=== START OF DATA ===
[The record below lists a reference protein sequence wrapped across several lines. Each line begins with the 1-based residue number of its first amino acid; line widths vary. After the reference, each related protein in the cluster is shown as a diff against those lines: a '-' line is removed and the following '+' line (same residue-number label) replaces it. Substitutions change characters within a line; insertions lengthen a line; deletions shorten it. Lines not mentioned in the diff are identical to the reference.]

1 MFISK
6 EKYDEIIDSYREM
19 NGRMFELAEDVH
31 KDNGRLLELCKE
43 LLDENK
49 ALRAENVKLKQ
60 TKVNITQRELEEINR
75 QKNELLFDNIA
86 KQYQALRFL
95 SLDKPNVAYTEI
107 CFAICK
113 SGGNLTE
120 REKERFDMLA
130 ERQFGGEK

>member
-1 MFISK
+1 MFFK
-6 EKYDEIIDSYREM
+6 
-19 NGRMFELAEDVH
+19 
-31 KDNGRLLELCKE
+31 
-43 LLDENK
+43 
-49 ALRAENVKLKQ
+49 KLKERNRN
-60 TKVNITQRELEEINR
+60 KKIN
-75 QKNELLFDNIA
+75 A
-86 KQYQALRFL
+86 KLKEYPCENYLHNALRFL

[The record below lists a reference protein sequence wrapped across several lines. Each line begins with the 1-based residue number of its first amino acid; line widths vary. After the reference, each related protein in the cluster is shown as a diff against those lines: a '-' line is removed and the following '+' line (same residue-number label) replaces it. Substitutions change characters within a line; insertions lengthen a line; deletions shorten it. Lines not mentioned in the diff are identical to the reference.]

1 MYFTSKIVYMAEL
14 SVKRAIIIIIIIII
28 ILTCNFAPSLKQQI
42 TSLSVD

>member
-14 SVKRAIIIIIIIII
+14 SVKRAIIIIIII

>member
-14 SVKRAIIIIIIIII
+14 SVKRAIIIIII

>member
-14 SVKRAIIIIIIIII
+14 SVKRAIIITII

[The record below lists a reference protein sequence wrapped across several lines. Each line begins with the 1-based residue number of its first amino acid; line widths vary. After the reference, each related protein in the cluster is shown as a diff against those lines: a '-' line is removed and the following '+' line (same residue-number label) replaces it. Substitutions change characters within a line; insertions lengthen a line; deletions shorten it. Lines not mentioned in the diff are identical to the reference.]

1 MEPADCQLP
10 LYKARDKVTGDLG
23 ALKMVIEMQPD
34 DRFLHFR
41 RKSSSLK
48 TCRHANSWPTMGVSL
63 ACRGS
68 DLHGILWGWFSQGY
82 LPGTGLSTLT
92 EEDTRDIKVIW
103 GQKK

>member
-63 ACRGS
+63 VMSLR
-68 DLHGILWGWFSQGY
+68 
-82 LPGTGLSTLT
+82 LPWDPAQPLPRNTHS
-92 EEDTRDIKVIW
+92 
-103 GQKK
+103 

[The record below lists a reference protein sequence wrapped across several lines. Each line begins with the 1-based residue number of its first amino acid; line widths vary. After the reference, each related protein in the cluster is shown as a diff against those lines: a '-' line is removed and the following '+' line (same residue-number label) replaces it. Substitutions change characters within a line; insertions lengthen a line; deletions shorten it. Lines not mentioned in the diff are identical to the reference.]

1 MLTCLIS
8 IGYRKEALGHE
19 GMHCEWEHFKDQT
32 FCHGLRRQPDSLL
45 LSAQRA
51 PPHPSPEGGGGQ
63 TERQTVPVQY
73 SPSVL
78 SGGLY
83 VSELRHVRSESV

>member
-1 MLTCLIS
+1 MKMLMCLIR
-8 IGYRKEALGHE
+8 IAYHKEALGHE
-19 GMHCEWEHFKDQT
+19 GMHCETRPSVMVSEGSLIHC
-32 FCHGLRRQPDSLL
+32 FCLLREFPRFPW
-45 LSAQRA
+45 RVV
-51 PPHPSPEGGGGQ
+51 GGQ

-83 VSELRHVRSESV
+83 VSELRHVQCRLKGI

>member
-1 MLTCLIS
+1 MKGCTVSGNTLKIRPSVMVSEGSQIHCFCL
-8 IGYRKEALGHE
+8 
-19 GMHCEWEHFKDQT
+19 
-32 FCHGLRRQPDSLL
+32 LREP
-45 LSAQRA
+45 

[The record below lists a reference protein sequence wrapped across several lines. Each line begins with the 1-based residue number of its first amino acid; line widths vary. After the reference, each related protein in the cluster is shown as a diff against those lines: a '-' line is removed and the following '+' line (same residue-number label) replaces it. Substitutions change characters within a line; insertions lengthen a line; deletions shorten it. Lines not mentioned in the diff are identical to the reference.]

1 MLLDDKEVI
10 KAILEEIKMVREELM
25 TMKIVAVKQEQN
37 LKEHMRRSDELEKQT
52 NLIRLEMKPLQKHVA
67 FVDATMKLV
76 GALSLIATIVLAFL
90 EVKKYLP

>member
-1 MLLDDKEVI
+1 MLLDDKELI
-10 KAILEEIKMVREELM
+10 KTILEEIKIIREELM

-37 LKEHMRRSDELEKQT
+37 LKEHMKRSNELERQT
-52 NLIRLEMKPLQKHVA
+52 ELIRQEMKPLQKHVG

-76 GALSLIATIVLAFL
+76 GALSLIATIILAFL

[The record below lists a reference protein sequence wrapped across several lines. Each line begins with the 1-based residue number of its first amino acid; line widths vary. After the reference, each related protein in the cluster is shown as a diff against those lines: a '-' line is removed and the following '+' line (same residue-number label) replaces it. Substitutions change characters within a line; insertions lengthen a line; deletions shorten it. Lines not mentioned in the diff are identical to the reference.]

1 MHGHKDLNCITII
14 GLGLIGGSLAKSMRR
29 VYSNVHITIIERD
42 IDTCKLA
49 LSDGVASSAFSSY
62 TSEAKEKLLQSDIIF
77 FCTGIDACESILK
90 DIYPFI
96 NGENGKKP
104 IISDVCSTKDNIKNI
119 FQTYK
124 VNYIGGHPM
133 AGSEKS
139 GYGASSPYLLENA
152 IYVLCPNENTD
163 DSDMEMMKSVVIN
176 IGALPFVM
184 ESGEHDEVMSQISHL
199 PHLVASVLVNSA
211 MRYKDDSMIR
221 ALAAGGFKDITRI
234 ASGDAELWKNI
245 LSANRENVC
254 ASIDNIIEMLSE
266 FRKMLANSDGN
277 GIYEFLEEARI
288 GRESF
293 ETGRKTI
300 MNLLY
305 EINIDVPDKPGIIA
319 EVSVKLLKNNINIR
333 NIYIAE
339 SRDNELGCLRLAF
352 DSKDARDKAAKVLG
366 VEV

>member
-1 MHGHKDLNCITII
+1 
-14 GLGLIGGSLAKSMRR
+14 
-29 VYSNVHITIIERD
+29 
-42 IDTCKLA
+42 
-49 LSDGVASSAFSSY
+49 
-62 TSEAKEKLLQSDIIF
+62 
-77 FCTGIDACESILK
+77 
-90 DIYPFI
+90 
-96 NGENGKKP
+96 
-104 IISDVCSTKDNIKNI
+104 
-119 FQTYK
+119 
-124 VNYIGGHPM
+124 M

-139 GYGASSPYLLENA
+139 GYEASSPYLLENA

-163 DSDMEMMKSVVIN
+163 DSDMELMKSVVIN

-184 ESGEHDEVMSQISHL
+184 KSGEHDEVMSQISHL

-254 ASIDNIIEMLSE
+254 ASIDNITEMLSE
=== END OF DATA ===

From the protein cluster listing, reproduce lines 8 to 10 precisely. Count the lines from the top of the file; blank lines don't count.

60 TKVNITQRELEEINR
75 QKNELLFDNIA
86 KQYQALRFL